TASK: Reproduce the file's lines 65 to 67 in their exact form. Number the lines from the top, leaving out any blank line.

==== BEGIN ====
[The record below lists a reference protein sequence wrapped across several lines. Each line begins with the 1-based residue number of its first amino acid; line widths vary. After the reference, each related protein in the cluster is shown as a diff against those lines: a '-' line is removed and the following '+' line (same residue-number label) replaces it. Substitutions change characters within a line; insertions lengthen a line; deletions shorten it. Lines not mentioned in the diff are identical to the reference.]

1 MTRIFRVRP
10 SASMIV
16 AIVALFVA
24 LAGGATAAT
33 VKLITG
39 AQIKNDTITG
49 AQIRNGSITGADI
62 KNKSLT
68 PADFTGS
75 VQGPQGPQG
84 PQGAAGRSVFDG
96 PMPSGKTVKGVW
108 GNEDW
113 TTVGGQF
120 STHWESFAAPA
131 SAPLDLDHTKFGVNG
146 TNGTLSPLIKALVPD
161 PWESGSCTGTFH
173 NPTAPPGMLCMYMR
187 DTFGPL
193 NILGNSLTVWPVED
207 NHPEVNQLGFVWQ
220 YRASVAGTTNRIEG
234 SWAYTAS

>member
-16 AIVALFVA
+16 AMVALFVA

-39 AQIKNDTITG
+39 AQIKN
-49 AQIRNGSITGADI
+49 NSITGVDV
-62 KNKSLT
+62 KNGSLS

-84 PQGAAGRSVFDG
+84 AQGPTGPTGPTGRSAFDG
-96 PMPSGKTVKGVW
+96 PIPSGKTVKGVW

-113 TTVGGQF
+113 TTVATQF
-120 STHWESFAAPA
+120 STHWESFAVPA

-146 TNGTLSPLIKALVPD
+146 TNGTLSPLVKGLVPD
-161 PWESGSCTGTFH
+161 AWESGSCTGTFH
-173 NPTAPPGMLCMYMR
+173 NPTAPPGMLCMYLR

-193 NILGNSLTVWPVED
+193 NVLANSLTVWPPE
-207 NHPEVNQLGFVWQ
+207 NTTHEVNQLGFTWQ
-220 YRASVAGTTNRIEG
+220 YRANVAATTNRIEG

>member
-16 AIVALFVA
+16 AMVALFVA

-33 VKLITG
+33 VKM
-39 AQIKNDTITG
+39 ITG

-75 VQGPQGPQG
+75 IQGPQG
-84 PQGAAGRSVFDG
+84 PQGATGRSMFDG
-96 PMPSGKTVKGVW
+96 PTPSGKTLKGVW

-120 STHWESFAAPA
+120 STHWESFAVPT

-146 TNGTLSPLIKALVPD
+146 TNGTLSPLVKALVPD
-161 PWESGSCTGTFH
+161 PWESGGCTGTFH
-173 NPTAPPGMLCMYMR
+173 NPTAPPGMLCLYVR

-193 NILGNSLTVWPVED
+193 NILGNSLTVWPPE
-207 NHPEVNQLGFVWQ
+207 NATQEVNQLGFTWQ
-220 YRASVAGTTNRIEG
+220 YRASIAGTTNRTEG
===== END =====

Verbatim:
+84 PQGATGRSMFDG
-96 PMPSGKTVKGVW
+96 PTPSGKTLKGVW